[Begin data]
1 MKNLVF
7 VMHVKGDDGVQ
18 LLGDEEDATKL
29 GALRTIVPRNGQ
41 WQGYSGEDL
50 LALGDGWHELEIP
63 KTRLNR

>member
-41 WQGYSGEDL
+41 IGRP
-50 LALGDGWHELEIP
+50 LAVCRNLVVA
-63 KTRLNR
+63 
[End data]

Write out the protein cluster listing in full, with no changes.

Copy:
1 MKNLVF
7 VMHVKGDDGVQ
18 LLGDEEDATKL
29 GALRTIVPRNGQ
41 WQGYSGEDL
50 LALGDGWHELEIP
63 KTRLNR

>member
-41 WQGYSGEDL
+41 IGRP
-50 LALGDGWHELEIP
+50 LAVCRNLVVA
-63 KTRLNR
+63 